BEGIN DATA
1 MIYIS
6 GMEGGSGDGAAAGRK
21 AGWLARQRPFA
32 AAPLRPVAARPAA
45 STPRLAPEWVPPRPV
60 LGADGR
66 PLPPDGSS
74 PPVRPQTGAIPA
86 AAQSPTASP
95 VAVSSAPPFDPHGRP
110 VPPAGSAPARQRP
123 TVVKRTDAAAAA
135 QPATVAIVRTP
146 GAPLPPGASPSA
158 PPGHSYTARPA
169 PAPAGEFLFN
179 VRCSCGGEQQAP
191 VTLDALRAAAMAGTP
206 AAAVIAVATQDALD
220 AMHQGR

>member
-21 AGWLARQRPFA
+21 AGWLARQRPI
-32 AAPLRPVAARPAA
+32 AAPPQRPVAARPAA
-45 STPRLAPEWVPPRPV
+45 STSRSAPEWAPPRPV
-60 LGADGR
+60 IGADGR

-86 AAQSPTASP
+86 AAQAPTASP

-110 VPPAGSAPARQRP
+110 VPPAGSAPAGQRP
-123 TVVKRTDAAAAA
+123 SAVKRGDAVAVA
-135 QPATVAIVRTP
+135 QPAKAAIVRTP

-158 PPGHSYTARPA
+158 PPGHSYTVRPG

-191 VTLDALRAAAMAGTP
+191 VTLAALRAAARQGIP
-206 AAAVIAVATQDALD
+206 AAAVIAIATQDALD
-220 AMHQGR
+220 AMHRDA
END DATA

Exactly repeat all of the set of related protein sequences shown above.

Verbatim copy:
1 MIYIS
6 GMEGGSGDGAAAGRK
21 AGWLARQRPFA
32 AAPLRPVAARPAA
45 STPRLAPEWVPPRPV
60 LGADGR
66 PLPPDGSS
74 PPVRPQTGAIPA
86 AAQSPTASP
95 VAVSSAPPFDPHGRP
110 VPPAGSAPARQRP
123 TVVKRTDAAAAA
135 QPATVAIVRTP
146 GAPLPPGASPSA
158 PPGHSYTARPA
169 PAPAGEFLFN
179 VRCSCGGEQQAP
191 VTLDALRAAAMAGTP
206 AAAVIAVATQDALD
220 AMHQGR

>member
-21 AGWLARQRPFA
+21 AGWLARQRPI
-32 AAPLRPVAARPAA
+32 AAPPQRPVAARPAA
-45 STPRLAPEWVPPRPV
+45 STSRSAPEWAPPRPV
-60 LGADGR
+60 IGADGR

-86 AAQSPTASP
+86 AAQAPTASP

-110 VPPAGSAPARQRP
+110 VPPAGSAPAGQRP
-123 TVVKRTDAAAAA
+123 SAVKRGDAVAVA
-135 QPATVAIVRTP
+135 QPAKAAIVRTP

-158 PPGHSYTARPA
+158 PPGHSYTVRPG

-191 VTLDALRAAAMAGTP
+191 VTLAALRAAARQGIP
-206 AAAVIAVATQDALD
+206 AAAVIAIATQDALD
-220 AMHQGR
+220 AMHRDA